China outbound investment deals from Hong Kong rise 66.6 per cent
The 66.6 per cent rise highlights the city's importance as a hub for overseas investments
In a sign of Hong Kong's importance as a hub for mainland investments overseas, outbound deals from Hong Kong soared 66.6 per cent to US$21.48 billon in the first three quarters of this year, according to Mergermarket, an international mergers and acquisitions news provider.
In contrast, outbound deals from the mainland dipped 1.9 per cent to US$45.06 billion during the same period.
"Some mainland-based companies use their Hong Kong-registered offshore companies to make overseas acquisitions, such as Shuanghui and Alibaba," said Samuel Wang, the China head of Mergermarket.
The total value of outbound deals from the mainland and Hong Kong rose 13.2 per cent to US$66.54 billion in the three quarters, Mergermarket said.
Overseas energy and mining assets, consumer brands and industrial technology continued to be attractive for Chinese players, Wang said. "We see this as a good opportunity for [Chinese] companies to make overseas deals since the global economic revival still face challenges."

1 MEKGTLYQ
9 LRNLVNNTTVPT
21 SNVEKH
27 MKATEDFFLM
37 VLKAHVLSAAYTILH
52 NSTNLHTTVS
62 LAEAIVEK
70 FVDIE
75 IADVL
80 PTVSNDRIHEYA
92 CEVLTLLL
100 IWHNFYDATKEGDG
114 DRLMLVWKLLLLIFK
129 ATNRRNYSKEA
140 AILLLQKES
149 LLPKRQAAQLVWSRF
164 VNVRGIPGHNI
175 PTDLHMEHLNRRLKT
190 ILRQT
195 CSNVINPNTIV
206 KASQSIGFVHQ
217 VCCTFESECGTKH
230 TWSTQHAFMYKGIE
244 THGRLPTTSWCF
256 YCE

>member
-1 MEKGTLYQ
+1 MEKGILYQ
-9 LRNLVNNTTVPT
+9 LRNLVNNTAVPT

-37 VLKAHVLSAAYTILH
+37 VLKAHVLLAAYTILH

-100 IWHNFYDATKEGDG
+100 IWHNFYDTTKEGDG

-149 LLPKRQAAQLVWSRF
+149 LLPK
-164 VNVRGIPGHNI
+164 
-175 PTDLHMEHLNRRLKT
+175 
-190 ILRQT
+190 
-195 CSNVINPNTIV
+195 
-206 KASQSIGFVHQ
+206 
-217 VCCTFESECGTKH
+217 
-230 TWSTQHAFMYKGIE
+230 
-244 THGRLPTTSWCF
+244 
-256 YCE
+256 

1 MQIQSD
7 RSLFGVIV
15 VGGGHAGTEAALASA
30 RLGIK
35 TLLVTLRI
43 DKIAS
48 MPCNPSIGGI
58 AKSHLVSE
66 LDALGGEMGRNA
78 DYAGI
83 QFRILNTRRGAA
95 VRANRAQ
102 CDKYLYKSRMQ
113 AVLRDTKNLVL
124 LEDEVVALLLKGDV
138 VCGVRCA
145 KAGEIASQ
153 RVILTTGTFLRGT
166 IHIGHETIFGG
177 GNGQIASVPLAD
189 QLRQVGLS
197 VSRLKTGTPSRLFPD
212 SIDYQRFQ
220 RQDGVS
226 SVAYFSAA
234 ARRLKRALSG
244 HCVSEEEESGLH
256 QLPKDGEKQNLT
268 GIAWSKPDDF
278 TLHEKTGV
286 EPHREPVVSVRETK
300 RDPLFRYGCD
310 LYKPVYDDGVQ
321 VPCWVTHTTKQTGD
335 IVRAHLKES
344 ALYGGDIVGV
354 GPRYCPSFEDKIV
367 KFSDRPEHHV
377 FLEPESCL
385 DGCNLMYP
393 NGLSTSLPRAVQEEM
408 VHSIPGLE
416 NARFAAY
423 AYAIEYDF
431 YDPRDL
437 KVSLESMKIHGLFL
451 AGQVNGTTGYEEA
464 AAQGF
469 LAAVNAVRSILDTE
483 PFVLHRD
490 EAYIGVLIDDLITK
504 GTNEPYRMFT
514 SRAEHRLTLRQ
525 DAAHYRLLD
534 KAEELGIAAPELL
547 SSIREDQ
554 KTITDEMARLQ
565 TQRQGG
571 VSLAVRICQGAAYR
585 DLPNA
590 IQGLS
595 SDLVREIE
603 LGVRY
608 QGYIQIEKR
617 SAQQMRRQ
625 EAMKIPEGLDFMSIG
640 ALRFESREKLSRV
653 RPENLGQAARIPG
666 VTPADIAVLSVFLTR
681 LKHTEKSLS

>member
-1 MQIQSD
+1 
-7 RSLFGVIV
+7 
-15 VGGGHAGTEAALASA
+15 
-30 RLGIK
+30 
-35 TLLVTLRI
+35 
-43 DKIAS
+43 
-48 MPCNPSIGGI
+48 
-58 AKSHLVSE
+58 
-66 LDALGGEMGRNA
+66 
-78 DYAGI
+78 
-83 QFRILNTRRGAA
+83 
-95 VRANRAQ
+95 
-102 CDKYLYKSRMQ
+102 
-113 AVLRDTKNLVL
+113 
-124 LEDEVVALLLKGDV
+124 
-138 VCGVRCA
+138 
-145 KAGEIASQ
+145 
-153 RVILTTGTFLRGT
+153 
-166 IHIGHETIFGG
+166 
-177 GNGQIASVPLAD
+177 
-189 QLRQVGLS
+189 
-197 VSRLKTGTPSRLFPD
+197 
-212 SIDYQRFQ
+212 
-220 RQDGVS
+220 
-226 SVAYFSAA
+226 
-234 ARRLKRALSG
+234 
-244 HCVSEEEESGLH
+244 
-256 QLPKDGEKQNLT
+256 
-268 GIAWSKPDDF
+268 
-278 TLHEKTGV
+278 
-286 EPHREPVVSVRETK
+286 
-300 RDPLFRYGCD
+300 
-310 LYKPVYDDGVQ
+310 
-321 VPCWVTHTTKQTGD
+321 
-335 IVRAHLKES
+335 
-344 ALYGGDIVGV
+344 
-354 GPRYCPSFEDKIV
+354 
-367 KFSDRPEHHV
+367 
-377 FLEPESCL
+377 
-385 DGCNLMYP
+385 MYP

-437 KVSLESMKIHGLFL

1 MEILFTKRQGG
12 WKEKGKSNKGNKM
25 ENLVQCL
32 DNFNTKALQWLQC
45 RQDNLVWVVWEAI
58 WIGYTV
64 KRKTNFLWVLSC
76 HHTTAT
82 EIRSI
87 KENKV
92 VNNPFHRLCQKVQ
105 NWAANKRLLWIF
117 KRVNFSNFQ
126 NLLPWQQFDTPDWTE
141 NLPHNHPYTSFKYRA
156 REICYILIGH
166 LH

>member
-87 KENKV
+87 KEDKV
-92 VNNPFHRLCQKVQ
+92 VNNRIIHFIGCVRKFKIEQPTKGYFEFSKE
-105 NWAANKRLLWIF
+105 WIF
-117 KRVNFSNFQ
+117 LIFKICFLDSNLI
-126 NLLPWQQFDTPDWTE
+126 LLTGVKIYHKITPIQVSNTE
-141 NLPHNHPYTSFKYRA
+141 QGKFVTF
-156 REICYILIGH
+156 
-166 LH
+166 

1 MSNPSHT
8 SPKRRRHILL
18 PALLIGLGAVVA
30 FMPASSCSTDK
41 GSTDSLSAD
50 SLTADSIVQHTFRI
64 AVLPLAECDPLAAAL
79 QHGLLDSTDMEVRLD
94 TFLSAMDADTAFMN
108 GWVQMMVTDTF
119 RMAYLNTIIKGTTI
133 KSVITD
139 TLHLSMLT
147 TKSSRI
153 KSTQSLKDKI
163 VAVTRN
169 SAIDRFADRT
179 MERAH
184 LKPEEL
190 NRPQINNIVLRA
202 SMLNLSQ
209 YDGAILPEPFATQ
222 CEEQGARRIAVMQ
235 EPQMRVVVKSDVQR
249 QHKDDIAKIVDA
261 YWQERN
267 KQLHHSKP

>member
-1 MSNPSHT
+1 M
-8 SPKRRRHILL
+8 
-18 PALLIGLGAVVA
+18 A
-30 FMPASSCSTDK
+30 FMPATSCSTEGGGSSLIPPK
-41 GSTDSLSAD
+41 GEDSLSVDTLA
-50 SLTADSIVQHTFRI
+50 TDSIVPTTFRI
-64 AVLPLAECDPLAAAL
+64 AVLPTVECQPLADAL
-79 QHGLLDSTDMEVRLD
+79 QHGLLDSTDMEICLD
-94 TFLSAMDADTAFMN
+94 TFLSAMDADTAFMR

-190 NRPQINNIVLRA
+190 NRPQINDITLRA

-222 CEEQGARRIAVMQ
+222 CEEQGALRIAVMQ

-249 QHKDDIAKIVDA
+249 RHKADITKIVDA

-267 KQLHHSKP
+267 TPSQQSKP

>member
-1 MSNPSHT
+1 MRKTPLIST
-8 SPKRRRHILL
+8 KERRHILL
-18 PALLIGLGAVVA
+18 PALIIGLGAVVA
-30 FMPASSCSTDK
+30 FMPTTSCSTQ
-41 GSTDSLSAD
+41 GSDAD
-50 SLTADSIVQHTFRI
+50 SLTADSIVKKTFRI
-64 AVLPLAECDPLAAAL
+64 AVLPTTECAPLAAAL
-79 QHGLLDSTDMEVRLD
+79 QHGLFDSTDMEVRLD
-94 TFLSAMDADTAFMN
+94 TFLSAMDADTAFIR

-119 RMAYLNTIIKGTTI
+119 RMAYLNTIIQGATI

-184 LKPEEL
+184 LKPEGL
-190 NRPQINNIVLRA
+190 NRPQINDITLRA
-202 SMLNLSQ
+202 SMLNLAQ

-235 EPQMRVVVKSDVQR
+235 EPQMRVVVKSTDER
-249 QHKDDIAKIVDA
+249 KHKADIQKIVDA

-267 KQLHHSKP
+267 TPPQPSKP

The central government will boost its financial backing for investments in overseas geological exploration projects in the next few years, government sources and industry executives have told Mergermarket.
Within the mainland and Hong Kong as well as mainland investments overseas, deals in energy, mining and utilities jumped 97.6 per cent to US$9.7 billion in the first three quarters, while deals in the consumer sector soared 617.3 per cent to US$20.4 billion, according to Mergermarket.
Foreign acquisitions within the mainland and Hong Kong totalled US$5.4 billion in the third quarter, double the second quarter, it said.
"We see an uptick in M&A in China in the upcoming quarter, especially for inbound deals since domestic [initial public offerings] have been suspended since October last year," Wang said. "We have seen an extensive backlog of companies, and private equity investors are looking to other alternatives to exit."
The rise in M&A within China was partly driven by the central government issuing guidelines to encourage consolidation in nine industries including carmaking, iron and steel, cement and shipbuilding, he said.